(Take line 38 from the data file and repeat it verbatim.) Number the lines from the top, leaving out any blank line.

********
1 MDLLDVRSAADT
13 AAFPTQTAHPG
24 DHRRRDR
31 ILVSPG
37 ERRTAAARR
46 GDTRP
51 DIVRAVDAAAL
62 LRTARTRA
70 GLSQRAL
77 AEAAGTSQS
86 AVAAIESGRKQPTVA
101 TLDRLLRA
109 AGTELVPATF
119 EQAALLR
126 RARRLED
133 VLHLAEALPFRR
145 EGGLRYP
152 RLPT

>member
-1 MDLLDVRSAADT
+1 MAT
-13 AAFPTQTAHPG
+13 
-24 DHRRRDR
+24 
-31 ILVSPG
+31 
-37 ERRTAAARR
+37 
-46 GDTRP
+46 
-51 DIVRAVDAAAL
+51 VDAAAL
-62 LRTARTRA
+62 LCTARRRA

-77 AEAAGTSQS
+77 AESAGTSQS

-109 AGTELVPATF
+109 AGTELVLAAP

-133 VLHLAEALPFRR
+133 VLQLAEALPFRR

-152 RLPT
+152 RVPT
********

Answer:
-109 AGTELVPATF